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Cold Shot // by Dani Pettrey

I received Still Life from the publisher in exchange for a review, and because of who I am as a person, I knew there was no way that I could just jump into the second book in a series, so I checked Cold Shot out of the library so I could read it first.  I’m really glad that I did that in this instance – these two books are really closely connected, and Cold Shot gives a lot of the background for the group of characters whose stories continue in Still Life.  I think I would have been confused if I had tried to read Still Life on its own.

These were the first of Pettrey’s books that I’ve read, although I’ve had her Alaskan Courage series on the TBR for a while now.

Both books focus on a core group of friends.  Griffin, Luke, Declan, and Parker all grew up together.  Several years ago Luke disappeared.  Another dramatic event had already fractured the relationship between Griffin and Parker, so while the remaining three friends have stayed in touch, things just aren’t the same.

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//published 2016//

Cold Shot opens with Griffin working as a park ranger at Gettysburg.  It was actually kind of funny to me because my husband and I had been talking that day about going to Gettysburg this spring, and I had been reading some stuff online and recalling other trips I have made there (he’s never been), then I flip open Cold Shot and bam!  Gettysburg!  Another funny thing was that despite the fact that I’ve been to Gettysburg several times, I somehow never really realized how close it is to the Chesapeake Bay/Baltimore, Maryland.  So there was this kind of weird ocean/bay vibe that wasn’t remotely bad, but just funny because I never really think about Gettysburg in those terms.

Anyway, in the first chapter, Griffin interrupts some guys trying to do some grave looting in the park. Except it turns out that skeleton they’ve found is much more recent than Civil War era.  Griffin calls in forensic anthropologist Finley Scott to check out the body, and she confirms that the body has been here less than a year.  As the case unwinds, both Declan (now working for the FBI) and Parker (a crime-scene analyst) get called in as well, and soon the three are working through not only the case, but their shared past as well.

So overall I did like this book and was engaged in the story.  It kind of reminded me of Dee Henderson’s O’Malley series, where everyone in this group of friends just-so-happens to do something super helpful for crime solving, but I was willing to roll with it.  I really liked Griffin and Finley together and felt like they developed a solid relationship.  Pettrey also did a good job a weaving a theme of the importance of forgiveness (of others and of self) throughout without turning preachy.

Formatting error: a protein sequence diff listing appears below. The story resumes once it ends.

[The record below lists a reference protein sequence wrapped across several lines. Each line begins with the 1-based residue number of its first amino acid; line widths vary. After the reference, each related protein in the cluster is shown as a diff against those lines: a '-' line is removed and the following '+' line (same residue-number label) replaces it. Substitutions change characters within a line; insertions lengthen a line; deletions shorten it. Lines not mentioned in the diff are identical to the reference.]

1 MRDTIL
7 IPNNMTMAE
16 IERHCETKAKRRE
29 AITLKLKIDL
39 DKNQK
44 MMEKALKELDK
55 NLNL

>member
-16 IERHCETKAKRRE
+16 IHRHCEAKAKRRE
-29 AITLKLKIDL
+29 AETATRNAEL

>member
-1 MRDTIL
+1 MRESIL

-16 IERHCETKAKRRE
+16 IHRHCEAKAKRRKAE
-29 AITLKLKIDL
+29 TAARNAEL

However, the thriller/mystery aspect wasn’t particularly strong.  In some places, the twists felt a little left-field, and in others things fell into place a little too smoothly.  Also, they determine at one point that the sniper was shooting from a range of 1500 yards, and I looked it up and while it is possible, it’s like ridiculously difficult, to the point where it seemed hard to believe that a sniper that skilled would be able to just sort of fade away and no one would know where he was or what he was doing.  And while I liked Griffin and Finley together, their continual internal dialogue about not feeling good enough for the other began to get a little repetitive in places, feeling more like filler than actual story.

Still, a decent book, which was also encouraging because it meant that the book I had actually agreed to review probably wouldn’t be terrible!  Overall, 3.5/5.  Recommended if you like your thrillers to have a bit more romance than thrill.

Also, Stephanie reviewed this book last year when it first came out, so you should check out her review here.

PS I think this book lost a half star just because of the cover.  Like what is with that dude?  He looks like he’s cold and also possibly having some gas pain or something.  Weirded me out.  Although I will say that I’m overall not a fan of just a PERSON on the front of a book; that always seems weird and awkward to me.